MASSACHUSETTS — It’s Monday, June 21. Here’s what you should know this afternoon:
- Some New England hospitals are delaying or rescheduling surgeries because of a shortage of blood donations during the pandemic.
- In a lawsuit, a Black Newton firefighter claims a superior called him a “monkey,” degraded him and his fellow firefighters, made demeaning comments about Black people and criticized him when he complained.
- More than 10,000 people attended opening day games in the Cape Cod Baseball League — the first games since 2019 — breaking an attendance record.
Scroll down for more on those and other stories Patch has been covering in Massachusetts today.
Today’s Top Story
It’s beach season on Cape Cod, and fairly or not (hint: not), some people imagine they’ll be bitten and killed by a shark. Oh, it does happen. But not very often. In fact, hardly ever.
David Angotti, the founder of a floridapanhandle.com, has the statistics to back that up. He’s in the business of booking vacation rentals in the Florida Panhandle and by, extension, chasing away travelers’ fears about being attacked by sharks while kayaking, snorkeling or just enjoying the surf.
Statistically speaking, the chances you’ll be attacked by a shark are practically zero, Angotti says. And even if you are, your chances of surviving are about 90 percent, according to Angotti’s data.In the past 30 years, there have been 2,711 shark attacks around the world, with a fatality rate of 10.7 percent, according to data assembled by Angotti and his team. Angotti’s interactive global map visually depicts when and where each of 3,000 attacks occurred, along with other interesting facts.
On Cape Cod, there are eight recorded shark attacks, going as far back as 1751, but the majority of them weren’t fatal. There have been two fatal attacks on the Cape, with the earliest in 1751 when someone died while swimming off the coast of Sandwich.
But with four attacks in Massachusetts since 2017 — including a fatal great white shark attack in 2018 at Newcomb Hollow Beach in Wellfleet, some residents and tourists, especially on Cape Cod, are thinking twice before swimming in the ocean.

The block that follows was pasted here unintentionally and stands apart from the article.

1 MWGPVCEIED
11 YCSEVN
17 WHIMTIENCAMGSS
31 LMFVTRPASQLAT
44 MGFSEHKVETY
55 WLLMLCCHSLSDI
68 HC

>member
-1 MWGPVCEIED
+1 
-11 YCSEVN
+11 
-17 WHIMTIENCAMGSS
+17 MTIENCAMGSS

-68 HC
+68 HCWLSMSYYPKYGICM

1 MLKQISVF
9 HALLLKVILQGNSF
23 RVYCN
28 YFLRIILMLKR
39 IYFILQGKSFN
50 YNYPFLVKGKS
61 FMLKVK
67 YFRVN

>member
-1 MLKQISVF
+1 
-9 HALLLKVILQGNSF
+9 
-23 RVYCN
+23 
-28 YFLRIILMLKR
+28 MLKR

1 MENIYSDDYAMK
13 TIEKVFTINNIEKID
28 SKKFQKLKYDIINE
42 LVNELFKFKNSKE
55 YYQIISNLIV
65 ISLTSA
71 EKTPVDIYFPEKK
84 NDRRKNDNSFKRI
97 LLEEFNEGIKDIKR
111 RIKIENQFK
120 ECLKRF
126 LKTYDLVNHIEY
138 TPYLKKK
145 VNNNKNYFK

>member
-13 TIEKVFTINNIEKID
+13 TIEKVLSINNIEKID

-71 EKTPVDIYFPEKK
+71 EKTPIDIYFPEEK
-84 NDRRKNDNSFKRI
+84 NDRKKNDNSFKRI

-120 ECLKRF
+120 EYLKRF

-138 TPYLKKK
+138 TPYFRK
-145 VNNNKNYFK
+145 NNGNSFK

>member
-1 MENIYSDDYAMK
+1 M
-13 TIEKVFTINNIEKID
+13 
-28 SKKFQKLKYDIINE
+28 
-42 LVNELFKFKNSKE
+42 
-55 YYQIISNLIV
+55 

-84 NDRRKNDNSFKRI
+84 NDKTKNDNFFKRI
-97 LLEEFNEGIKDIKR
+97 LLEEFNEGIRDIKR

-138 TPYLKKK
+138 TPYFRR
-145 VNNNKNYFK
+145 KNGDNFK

Monday’s Other Top Stories
Marine guilty in MA student’s death: A military jury convicted a Marine of involuntary manslaughter in the 2019 death of an Emerson College student following a fight in Allston. Lance Corporal Samuel London was court marshaled, dishonorably discharged, fined and sentenced to 65 months in a military prison. Boston police found Daniel J. Hollis, a second-year student at Emerson College, bleeding and unconscious around 1:30 a.m. on Sept. 28, 2019. He died a few days later at Brigham and Women’s Hospital.
Blood shortage forces MA hospitals to reschedule surgeries: Some New England hospitals are delaying or rescheduling surgeries because of a shortage of blood donations during the pandemic. “We haven’t seen anything like this in about 30 or 40 years at least,” Dr. Vishesh Chhibber, director of transfusion medicine at UMass Memorial Health, told the Boston Globe. Periodic, localized blood shortages are not uncommon, but this shortage is “unprecedented in its scope,” said Dr. Claudia Cohn, chief medical officer for the American Association of Blood Banks.
Firefighter sues Newton: A Black Newton firefighter filed a lawsuit last week against the city for creating a hostile work environment. In a lawsuit filed in Middlesex Superior Court, 17-year veteran firefighter Lee Gilliam said a superior called him a “monkey,” degraded him and his fellow firefighters, made demeaning comments about Black people, and criticized him when he complained.
AI-powered ship returns to port: The Mayflower had a few false starts before its trailblazing sea voyage to America more than 400 years ago. Now, its artificial intelligence-powered namesake is having some glitches of its own. A sleek robotic trimaran retracing the 1620 journey of the famous English vessel had to turn back Friday to fix a mechanical problem. The trip was supposed to take up to three weeks to reach Provincetown on Cape Cod before making its way to Plymouth, Massachusetts. If successful, it would be the largest autonomous vessel to cross the Atlantic.
Baseball back on Cape Cod: All 10 Cape Cod Baseball League teams were in action at five venues for opening day Sunday. The result was a total attendance of 10,808, which was more than double the total of 4,828 at 2019 opening day. Each summer, the Cape Cod League showcases top college baseball players from around the country. According to the league, one in every six Major League Baseball players has appeared in the league. (Photo by Maddie Meyer/Getty Images)
In Case You Missed It
Five rescued from sinking ship: Marion marine rescuers pulled five people out of the water Saturday when their boat overturned in Buzzards Bay. The boat was situated near Cleveland East Ledge, when the rescue boat came out to help. All five were taken to Mattapoisett Harbor and evaluated by emergency medical services.